John Linnell had deeply impressed a young man some four years younger than himself named Edward Denny (b. 1796), the son of a baronet and a man of substance, and Linnell had apparently made Denny acquainted with Blake and his works. From August through November 1821 Linnell was busy painting portraits of Edward Denny and five other members of his family; that of Edward Denny2↤ 2 Linnell’s portrait of Edward Denny (1821) was exhibited in Katharine Crouan, John Linnell: A Centennial Exhibition (Fitzwilliam Museum 5 Oct.-12 Dec. 1982; Yale Center for British Art, 26 Jan.-20 March 1983), #76. shows a dreamy young man with his finger marking his place in a little book—he looks strikingly like a Romantic poet such as Shelley (see illus. 1). On 30 October Linnell sent some of the portraits to Denny at his home at King’s End House, Worcester, and on 2 November Denny wrote that the pictures had arrived. In passing he remarked:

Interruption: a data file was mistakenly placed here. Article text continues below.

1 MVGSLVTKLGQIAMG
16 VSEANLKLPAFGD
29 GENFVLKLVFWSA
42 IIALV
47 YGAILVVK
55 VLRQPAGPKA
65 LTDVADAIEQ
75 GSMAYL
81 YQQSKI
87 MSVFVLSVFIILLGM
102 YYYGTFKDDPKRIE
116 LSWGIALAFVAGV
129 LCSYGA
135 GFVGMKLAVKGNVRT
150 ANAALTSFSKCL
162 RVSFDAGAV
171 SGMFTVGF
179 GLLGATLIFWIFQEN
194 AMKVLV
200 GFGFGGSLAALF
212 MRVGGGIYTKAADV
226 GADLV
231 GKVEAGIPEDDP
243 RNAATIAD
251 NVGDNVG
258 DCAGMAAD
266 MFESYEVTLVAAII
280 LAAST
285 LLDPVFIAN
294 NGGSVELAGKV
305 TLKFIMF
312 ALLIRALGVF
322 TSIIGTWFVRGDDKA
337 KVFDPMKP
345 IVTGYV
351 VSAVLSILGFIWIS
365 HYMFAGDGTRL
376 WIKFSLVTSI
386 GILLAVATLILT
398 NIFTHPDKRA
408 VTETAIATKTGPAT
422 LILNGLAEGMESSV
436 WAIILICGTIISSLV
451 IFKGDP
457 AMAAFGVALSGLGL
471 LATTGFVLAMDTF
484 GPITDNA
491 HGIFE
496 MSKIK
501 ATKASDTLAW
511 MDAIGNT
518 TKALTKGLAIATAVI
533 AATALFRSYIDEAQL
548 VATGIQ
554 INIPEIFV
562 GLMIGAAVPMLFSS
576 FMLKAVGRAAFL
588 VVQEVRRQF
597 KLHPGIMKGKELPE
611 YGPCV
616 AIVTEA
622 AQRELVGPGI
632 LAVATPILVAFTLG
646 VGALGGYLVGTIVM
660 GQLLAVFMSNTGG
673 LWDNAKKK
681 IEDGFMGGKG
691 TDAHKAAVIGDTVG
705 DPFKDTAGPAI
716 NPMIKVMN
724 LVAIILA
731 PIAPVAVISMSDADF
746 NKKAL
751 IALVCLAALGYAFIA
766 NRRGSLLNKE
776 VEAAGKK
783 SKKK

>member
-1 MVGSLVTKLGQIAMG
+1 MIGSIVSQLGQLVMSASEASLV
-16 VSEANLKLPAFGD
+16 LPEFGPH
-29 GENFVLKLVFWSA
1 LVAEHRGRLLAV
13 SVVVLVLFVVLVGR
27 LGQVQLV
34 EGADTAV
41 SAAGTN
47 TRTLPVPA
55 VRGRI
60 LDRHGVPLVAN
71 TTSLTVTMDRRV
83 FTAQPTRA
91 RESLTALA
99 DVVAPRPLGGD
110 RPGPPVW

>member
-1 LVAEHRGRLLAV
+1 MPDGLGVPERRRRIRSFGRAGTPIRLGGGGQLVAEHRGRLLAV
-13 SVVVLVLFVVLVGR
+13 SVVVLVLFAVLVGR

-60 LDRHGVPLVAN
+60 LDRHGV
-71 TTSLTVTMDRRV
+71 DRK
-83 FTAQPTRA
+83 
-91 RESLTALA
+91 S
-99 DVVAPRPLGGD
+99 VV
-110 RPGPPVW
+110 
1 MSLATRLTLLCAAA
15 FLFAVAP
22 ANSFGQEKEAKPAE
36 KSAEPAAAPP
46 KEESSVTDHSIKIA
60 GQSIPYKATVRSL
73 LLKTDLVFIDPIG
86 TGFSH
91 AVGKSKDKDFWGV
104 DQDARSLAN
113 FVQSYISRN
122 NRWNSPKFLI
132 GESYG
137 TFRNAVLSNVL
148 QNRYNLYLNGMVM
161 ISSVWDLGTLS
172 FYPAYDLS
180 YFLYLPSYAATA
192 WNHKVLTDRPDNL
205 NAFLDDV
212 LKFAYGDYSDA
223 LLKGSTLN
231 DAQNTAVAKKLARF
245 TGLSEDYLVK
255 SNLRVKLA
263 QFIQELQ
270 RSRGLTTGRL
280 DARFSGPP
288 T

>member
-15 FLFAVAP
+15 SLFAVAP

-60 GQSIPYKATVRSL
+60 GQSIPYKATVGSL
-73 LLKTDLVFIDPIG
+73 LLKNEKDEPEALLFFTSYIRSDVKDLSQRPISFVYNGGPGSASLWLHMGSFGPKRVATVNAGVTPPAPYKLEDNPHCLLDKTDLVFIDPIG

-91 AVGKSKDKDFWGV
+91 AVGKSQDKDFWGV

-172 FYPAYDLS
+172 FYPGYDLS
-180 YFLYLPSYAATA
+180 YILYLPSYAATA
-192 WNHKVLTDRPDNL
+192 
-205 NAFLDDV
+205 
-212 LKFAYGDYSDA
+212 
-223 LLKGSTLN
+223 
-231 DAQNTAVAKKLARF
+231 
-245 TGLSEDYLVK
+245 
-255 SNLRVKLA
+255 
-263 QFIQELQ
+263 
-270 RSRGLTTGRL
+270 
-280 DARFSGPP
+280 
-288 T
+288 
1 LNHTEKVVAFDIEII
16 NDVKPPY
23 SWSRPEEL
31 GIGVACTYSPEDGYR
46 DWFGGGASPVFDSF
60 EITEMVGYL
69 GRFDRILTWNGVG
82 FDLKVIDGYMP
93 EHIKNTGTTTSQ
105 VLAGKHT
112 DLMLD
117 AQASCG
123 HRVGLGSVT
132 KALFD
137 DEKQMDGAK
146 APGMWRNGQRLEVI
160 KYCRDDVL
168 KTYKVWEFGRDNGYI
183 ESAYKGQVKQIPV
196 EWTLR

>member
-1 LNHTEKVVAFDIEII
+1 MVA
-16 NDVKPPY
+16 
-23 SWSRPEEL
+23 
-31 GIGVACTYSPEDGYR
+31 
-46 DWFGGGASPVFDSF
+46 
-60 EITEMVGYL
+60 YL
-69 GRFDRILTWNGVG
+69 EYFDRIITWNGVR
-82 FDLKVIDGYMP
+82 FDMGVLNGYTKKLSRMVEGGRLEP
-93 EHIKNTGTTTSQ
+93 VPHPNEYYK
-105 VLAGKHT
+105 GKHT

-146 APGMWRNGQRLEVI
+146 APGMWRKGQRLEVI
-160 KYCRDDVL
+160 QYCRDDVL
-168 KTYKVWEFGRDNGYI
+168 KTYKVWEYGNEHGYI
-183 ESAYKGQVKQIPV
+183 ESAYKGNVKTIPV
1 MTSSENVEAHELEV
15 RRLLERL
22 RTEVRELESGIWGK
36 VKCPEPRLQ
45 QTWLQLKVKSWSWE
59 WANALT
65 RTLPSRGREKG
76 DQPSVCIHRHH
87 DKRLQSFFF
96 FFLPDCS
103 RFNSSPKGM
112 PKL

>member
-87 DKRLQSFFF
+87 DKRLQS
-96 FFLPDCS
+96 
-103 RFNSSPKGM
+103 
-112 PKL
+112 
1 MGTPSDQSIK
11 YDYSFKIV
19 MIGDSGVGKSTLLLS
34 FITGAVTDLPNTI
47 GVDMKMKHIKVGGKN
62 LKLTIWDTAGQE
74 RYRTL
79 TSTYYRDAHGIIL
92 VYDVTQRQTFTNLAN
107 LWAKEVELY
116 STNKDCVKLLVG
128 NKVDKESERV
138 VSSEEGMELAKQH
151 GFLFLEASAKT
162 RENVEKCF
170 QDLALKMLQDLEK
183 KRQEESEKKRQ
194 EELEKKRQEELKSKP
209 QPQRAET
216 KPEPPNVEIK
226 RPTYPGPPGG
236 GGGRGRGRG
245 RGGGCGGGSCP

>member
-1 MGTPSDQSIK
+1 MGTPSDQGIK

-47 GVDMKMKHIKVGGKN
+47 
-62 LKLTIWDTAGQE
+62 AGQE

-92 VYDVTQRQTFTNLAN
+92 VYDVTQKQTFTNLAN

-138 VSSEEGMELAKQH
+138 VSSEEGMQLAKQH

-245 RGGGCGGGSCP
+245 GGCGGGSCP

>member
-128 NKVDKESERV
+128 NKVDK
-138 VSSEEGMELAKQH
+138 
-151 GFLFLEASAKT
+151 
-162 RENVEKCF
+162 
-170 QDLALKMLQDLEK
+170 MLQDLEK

when you see Mr. Blake be so kind as to tell him to keep the drawings he is making for me, when they are finished, till he either sees or hears from me— . . .This is the first known reference to a direct connection between Blake and Denny, but it is plain that already Denny was an admirer of Blake. Unfortunately, we do not know what drawings Blake was making for Denny in 1821, for Denny is not known to have owned any drawings by Blake.3↤ 3 According to the index to Martin Butlin’s magisterial Paintings and Drawings of William Blake (1981). Through Linnell, Denny bought Blake’s Job engravings and Blair’s Grave with Blake’s designs (Blake Records , 335-36, 593). Apparently the drawings pleased Denny, for Denny purchased other Blake works in November 1826.
and Believe me, dear Sir,
your’s truly obliged,
John Linnell scrawled a long draft reply to Denny on the letter itself, including a fascinating reference to a curious theatrical performance: